Proof perhaps that social media continues to grow in the Philippines
both in terms of reach and impact is how increasingly issues of the day,
from the most mundane to the most critical, is taken up in
conversations through the web.
In 2012, social networks lit up with topics which ranged from violent brawls to satires hitting the President's supposed complacency.
Here are the top topics (in no particular order) that made waves online in 2012, as seen in the Search spikes and most-read stories in Yahoo! Philippines :
Lost and found: a daughter, a first love
Proving that social media can be a powerful and useful tool, individuals this year again sought the help of the Internet to find lost loved ones.
In January, the family of Noemi Lagman posted a "missing person" poster on Facebook, asking netizens to report the whereabouts of the 21-year-old girl.
Lagman had gone missing after leaving their family's Paranaque home on Jan. 7 with P33,000 as tuition money at the Asia-Pacific College in Makati.
After hundreds of likes and comments and more than 8,000 shares, the family updated Pinoys online that Lagman had been found, although refusing to disclose all the details.
Re-read the story here: Social media helps reunite a family
A month later, a man also turned to social media for help in a search that may not be a matter of life and death but which was nonetheless important: finding his first love.
Adrian Benipayo, 26, posted a photo of Gladys on Facebook and asked anyone who knew her to tell his first love that he would be waiting for her at the ABS-CBN ELJ entrance three days before Valentine's.
His story was shared more than 3,000 times, and he said friends have told him that Gladys knew about his quest.
Although Gladys did not show up on the day of he had set for their meeting, Benipayo said he found the "closure" he was looking for.
Re-read story: A man's search for his First Love
Of presidency and "Noynoying"
The Internet has also increasingly been a venue for criticism against the government, including the country's top official.
Militants in March coined the term "Noynoying" to describe President Noynoy Aquino's alleged tendency to take problems sitting down.
"Noynoying" was featured in street protests, especially those led by youth groups, wherein they pretended to sit idly.Responding to accusations of laziness, the Palace released photos of the "President at work" later.
Re-read story: Noynoying is new form of protest
Search for the most epal
The habit of "self-praise" in government which has politicians' names and faces sprawled on signages in almost every corner of the country was also among the highly discussed issues online this year.
Although Senator Miriam Defensor-Santiago filed the "Anti-Epal Bill" aimed at curbing the practice late 2011, netizens who are unable to wait for the legislation used social media to shame politicians tagged as "epal."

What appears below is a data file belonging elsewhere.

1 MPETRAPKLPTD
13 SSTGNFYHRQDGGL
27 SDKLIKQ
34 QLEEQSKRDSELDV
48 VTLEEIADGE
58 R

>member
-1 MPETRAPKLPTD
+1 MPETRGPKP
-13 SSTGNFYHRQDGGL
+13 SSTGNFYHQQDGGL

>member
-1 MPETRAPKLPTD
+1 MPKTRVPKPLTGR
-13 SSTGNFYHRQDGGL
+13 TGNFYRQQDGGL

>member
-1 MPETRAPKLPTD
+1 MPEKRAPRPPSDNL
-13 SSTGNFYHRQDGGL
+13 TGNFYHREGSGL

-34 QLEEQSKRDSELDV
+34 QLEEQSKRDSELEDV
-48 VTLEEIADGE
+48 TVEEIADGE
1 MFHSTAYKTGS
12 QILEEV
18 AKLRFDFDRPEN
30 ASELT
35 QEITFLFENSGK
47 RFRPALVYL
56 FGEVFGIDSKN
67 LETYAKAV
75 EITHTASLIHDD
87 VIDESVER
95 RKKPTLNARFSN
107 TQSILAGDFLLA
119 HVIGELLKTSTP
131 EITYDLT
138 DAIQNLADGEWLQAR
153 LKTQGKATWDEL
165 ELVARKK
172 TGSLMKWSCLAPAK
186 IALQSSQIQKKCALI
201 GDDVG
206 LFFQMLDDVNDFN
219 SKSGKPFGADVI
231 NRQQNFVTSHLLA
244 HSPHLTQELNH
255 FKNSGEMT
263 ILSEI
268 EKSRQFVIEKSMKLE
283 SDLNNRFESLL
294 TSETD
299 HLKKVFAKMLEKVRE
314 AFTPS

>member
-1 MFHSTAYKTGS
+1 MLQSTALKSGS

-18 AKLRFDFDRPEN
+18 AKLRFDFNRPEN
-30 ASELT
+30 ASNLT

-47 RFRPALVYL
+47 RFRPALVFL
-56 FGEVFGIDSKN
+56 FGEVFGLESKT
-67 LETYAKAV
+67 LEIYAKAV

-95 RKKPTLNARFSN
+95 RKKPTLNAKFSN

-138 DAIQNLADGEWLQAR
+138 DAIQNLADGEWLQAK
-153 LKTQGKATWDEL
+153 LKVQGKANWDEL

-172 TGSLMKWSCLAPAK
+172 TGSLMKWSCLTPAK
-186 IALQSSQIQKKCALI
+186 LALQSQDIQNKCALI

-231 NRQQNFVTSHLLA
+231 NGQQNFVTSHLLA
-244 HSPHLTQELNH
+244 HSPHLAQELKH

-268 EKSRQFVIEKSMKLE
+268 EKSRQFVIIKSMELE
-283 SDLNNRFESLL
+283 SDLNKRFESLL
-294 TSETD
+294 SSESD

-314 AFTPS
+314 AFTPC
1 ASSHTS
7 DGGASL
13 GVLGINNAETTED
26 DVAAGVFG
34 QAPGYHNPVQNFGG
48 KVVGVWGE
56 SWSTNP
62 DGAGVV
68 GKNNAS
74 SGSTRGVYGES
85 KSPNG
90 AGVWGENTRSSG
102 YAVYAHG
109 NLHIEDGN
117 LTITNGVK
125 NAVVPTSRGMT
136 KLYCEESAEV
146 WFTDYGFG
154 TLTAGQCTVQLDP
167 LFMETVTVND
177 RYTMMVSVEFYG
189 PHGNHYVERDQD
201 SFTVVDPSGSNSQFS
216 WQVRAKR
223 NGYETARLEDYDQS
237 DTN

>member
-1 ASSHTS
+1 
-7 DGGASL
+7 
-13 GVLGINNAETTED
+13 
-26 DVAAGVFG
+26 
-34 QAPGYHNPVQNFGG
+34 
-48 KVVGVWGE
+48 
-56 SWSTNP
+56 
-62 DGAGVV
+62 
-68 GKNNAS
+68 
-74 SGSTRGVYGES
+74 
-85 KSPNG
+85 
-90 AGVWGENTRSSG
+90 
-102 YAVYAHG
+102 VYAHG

So loud was the noise it created that one group led by online activist Carlos Celdran in September launched an "anti-epal" tour wherein tourists or interested Pinoy can see sites where politicking signs are rampant.
Re-read story: The anti-epal advocacy
The Tito Sotto dilemmaCriticisms against Senator Vicente "Tito" Sotto, who has been repeatedly accused of plagiarism in his privilege speeches, probably had the widest reach online this year.
Hours after a group floated the possibility that Sotto copied from a U.S.-based blogger for parts of his speech against the controversial Reproductive Health Bill, netizens have begun using the hashtag #Sinotto.
Famous quotes from speeches, movies and even songs were posted on Twitter and Facebook, with netizens attributing them to either Sotto or the "Sotto-fied" of the person being quoted, such as "Jose Rizotto."
Re-read story: Did Sotto copy a blogger's article?
The memes took a different twist when Sotto was next accused of translating parts of the late U.S. Senator Robert Kennedy's speech in another anti-RH bill speech.
Netizens this time translated famous quotes, still using the hashtag #Sinotto.
Re-read story: Sotto copied again?
The senator was accused of copying a third time from another U.S.-based blogger.
Ethics complaints have meanwhile been filed before the Senate by bloggers and academics as well as the Kennedy family.
Sotto, for his part, cried foul over what he referred to as "cyber-bullying," and even hinted at mechanisms to control comments posted online.
Online tirades, however, were not limited to politicians as ordinary citizens caught on cam during moments of rage have also made waves online this year.
Learning to keep our cool: Lesson from Robert Carabuena